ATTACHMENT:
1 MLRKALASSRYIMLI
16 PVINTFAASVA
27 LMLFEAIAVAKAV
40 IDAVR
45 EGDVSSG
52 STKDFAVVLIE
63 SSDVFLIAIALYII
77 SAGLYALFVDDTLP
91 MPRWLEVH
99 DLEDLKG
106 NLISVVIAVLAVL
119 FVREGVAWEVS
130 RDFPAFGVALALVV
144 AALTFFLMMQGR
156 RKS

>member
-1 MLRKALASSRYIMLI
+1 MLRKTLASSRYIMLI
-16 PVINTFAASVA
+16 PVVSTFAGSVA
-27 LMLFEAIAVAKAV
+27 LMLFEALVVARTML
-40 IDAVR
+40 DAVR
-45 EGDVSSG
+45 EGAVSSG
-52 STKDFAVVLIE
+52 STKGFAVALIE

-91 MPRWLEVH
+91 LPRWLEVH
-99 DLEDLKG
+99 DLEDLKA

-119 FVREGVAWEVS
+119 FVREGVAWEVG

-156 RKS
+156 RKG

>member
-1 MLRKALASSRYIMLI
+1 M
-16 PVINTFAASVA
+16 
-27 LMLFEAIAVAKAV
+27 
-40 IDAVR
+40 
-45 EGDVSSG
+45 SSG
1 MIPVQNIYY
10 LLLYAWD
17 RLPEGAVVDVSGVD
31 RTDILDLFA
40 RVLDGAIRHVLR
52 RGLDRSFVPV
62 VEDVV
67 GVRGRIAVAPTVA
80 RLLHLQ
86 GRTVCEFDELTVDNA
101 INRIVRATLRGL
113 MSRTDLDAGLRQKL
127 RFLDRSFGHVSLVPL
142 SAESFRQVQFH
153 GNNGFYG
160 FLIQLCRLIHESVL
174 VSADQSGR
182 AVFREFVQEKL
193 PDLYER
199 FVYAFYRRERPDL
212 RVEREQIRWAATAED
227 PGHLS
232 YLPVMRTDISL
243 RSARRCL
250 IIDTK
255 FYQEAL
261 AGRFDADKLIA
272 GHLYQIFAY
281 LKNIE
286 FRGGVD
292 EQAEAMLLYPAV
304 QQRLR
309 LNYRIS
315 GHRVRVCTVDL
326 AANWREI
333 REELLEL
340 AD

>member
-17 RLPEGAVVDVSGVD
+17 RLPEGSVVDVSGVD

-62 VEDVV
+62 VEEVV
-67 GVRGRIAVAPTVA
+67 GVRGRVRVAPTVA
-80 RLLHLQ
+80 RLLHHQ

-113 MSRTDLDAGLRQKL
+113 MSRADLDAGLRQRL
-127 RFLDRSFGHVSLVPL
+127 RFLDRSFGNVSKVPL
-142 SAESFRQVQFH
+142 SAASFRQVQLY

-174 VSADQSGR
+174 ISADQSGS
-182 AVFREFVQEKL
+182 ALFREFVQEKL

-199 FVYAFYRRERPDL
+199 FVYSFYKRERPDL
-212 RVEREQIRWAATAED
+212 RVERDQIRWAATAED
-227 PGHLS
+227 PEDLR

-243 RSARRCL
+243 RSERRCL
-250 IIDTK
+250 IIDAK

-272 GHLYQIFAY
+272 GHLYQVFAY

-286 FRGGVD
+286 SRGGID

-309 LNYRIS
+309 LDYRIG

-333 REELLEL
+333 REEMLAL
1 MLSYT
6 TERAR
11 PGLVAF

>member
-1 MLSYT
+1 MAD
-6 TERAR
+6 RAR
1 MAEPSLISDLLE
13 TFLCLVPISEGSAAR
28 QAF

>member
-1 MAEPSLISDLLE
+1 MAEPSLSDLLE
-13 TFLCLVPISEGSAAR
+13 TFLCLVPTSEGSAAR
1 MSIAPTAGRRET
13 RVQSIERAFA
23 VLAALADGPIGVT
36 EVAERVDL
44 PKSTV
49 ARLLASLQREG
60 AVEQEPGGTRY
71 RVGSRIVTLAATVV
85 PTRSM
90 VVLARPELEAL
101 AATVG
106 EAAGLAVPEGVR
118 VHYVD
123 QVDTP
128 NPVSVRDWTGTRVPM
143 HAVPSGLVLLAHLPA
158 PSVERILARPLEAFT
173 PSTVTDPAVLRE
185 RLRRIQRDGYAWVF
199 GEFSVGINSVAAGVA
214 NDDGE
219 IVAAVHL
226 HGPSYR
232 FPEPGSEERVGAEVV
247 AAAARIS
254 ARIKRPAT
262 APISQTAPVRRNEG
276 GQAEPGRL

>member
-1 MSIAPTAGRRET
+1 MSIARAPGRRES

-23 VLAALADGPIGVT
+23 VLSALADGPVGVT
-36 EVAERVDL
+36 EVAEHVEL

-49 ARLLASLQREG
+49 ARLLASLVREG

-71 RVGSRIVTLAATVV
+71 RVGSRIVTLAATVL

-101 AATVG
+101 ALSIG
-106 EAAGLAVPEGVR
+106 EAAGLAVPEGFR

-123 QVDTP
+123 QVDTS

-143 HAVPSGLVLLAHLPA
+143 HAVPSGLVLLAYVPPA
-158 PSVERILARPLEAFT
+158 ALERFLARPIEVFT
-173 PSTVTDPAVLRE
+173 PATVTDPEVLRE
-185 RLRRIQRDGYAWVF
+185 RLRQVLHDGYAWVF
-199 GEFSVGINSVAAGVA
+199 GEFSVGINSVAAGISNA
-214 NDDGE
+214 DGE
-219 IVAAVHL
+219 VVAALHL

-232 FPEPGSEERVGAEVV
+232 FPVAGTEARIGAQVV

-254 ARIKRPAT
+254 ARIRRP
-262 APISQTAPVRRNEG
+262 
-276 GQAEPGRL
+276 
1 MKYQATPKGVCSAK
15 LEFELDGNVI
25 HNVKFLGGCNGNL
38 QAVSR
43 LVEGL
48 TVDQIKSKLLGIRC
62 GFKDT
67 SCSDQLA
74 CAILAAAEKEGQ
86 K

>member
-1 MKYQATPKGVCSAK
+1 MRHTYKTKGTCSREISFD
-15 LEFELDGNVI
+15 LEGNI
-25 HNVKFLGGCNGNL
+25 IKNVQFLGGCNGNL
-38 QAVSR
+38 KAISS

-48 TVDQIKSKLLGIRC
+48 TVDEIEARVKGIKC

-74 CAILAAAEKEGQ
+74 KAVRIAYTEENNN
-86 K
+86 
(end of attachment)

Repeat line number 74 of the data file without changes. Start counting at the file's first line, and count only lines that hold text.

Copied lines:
261 AGRFDADKLIA